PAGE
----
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Matt Hancock launches inquiry into true PHE coronavirus death figures

The Telegraph logo The Telegraph 17/07/2020 Henry Bodkin

LONDON, UNITED KINGDOM - JULY 5, 2020: Health Secretary Matt Hancock at the BBC before appearing on the Andrew Marr Show. London, Great Britain, 05 Jul 2020 David Nash / Barcroft Media- PHOTOGRAPH BY David Nash / Barcroft Studios / Future Publishing (Photo credit should read David Nash/Barcroft Media via Getty Images) © David Nash / Barcroft Studios / Future Publishing LONDON, UNITED KINGDOM - JULY 5, 2020: Health Secretary Matt Hancock at the BBC before appearing on the Andrew Marr Show. London, Great Britain, 05 Jul 2020 David Nash / Barcroft Media- PHOTOGRAPH BY David Nash / Barcroft Studios / Future Publishing (Photo credit should read David Nash/Barcroft Media via Getty Images) Matt Hancock has ordered an urgent review into the reporting of coronavirus deaths after it emerged Public Health England (PHE) has “over-exaggerated” the true figures.

A significant proportion of the official daily death toll are people who have recovered from Covid-19 but then gone on to die of other causes, Oxford University experts have revealed.

PHE's figures feed into the daily death statistics published by the Department for Health and Social Care (DHSC).

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Unlike in Scotland and Wales, where there is a 28-day cut-off, anyone who has ever tested positive for coronavirus in England will count as a Covid death when they die, even if that is months later and from an obviously unrelated cause.

Professor Carl Heneghan, director at Oxford’s Centre for Evidence-Based Medicine, said the true number of deaths from Covid-19 in England is likely to be at around 30 to 35 a day.

a person holding a sign: People wear face masks as they go shopping on July 14, 2020 in Liverpool, © Provided by The Telegraph People wear face masks as they go shopping on July 14, 2020 in Liverpool, He said that under the current counting system, “no-one can ever recover from Covid-19”.

“A patient who has tested positive, but successfully treated and discharged from hospital, will still be counted as a Covid death even if they had a heart attack or were run over by a bus three months later,” he said.

The centre has calculated that there are approximately 80,000 recovered Covid-19 patients currently in the community.

Many are elderly and would naturally be expected to die of age or other illnesses in the next few months or years.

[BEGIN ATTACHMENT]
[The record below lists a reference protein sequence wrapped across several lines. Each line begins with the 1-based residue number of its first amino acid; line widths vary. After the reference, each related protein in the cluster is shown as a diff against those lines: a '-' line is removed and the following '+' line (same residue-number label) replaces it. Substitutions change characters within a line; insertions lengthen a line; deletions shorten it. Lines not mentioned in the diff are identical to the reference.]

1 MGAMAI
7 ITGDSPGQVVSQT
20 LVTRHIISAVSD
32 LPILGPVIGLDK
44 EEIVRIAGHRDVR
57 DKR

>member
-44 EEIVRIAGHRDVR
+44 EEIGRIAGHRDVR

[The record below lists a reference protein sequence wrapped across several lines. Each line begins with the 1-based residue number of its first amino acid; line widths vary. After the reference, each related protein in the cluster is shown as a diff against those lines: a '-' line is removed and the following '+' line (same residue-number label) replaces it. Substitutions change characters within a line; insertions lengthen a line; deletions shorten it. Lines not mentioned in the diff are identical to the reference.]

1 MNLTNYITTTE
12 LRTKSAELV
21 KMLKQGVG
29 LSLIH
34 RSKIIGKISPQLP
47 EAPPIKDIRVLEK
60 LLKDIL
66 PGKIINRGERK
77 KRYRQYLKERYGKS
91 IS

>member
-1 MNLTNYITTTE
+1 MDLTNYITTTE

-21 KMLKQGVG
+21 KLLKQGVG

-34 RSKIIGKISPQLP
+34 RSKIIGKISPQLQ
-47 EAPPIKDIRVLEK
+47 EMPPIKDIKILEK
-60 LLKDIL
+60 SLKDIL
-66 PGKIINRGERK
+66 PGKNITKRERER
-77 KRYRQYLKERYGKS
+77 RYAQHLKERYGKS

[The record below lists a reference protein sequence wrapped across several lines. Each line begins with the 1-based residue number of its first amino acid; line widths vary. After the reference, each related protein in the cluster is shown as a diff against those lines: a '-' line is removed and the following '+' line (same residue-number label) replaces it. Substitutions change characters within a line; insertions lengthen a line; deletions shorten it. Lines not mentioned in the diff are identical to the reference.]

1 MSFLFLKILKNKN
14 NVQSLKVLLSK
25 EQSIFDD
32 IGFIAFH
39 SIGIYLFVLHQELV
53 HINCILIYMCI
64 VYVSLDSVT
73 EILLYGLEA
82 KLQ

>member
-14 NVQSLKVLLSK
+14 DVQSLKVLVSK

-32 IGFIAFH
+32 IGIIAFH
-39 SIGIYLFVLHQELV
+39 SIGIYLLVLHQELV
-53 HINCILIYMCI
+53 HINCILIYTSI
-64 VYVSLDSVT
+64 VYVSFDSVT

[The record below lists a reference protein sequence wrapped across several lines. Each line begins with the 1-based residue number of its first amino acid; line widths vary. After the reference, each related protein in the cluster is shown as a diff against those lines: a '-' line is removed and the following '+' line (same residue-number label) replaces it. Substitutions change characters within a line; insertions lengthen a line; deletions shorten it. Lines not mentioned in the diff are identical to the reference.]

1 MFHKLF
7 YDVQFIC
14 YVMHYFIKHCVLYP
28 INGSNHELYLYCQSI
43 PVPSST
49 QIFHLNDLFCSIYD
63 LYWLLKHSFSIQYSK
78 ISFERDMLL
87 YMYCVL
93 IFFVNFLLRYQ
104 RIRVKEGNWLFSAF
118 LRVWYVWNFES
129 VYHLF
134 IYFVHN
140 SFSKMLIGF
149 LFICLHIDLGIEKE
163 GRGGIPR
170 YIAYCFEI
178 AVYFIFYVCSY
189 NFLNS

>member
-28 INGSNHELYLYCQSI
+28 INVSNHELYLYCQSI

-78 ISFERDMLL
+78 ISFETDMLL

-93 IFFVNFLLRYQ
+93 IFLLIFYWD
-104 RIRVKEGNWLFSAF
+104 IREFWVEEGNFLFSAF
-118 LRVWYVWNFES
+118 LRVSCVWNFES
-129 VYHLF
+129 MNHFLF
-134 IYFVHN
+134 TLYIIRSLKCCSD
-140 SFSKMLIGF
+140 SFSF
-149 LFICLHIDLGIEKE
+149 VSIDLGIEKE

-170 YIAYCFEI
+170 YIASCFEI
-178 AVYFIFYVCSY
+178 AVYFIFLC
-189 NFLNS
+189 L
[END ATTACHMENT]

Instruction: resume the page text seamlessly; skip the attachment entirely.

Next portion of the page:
Professor Heneghan said that if all are counted as Covid-19 deaths, the official PHE toll could well exceed 290,000.

Gallery: Coronavirus (Covid-19) outbreak around the world (Photo Services)

The disparity helps explain why PHE’s out-of-hospital Covid death figures have remained stubbornly high, even though the Office for National Statistics shows deaths have been below the five-year average for the last three weeks.

Mr Hancock’s review piles further pressure on the besieged agency, which has come under massive criticism for failing to provide enough testing capacity until well into the crisis.

Speaking this morning on Today on BBC Radio 4, Professor Heneghan said: “We think it's incredibly important, so that you understand exactly what's going on, that you say these are the deaths that occurred within a certain time point, and then you can understand the trends and that will help the media report accurately to the public what's going on.”

Asked what the real figures say about the shape of the epidemic, he added: “It has slowed in the last couple of weeks - it's still coming down, but it's coming down at a slower rate.

“The reason for that is not clear to us, but this is why we need correct stats accurate statistics so we can really understand the trend. 

“If we get this massive variation it's very difficult for us to understand exactly what's going on.”

Stay at home as much as possible to stop coronavirus spreading - here is the latest government guidance. If you think you have the virus, don't go to the GP or hospital, stay indoors and get advice online. Only call NHS 111 if you cannot cope with your symptoms at home; your condition gets worse; or your symptoms do not get better after seven days. In parts of Wales where 111 isn't available, call NHS Direct on 0845 46 47. In Scotland, anyone with symptoms is advised to self-isolate for seven days. In Northern Ireland, call your GP.

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